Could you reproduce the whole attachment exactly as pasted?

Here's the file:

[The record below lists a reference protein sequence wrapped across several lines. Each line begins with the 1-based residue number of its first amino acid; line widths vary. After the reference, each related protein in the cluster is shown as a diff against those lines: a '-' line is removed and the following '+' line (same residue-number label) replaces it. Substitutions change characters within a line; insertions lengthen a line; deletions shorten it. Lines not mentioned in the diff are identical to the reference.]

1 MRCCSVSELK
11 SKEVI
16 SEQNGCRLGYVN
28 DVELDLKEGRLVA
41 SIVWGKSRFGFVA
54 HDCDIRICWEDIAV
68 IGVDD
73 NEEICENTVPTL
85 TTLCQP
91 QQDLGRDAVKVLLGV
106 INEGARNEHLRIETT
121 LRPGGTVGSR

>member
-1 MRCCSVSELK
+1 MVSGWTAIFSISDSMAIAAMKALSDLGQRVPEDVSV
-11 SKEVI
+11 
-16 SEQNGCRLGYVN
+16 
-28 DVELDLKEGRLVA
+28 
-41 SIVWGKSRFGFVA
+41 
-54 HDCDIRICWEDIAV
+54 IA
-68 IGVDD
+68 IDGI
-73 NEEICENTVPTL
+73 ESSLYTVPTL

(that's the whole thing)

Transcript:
[The record below lists a reference protein sequence wrapped across several lines. Each line begins with the 1-based residue number of its first amino acid; line widths vary. After the reference, each related protein in the cluster is shown as a diff against those lines: a '-' line is removed and the following '+' line (same residue-number label) replaces it. Substitutions change characters within a line; insertions lengthen a line; deletions shorten it. Lines not mentioned in the diff are identical to the reference.]

1 MRCCSVSELK
11 SKEVI
16 SEQNGCRLGYVN
28 DVELDLKEGRLVA
41 SIVWGKSRFGFVA
54 HDCDIRICWEDIAV
68 IGVDD
73 NEEICENTVPTL
85 TTLCQP
91 QQDLGRDAVKVLLGV
106 INEGARNEHLRIETT
121 LRPGGTVGSR

>member
-1 MRCCSVSELK
+1 MVSGWTAIFSISDSMAIAAMKALSDLGQRVPEDVSV
-11 SKEVI
+11 
-16 SEQNGCRLGYVN
+16 
-28 DVELDLKEGRLVA
+28 
-41 SIVWGKSRFGFVA
+41 
-54 HDCDIRICWEDIAV
+54 IA
-68 IGVDD
+68 IDGI
-73 NEEICENTVPTL
+73 ESSLYTVPTL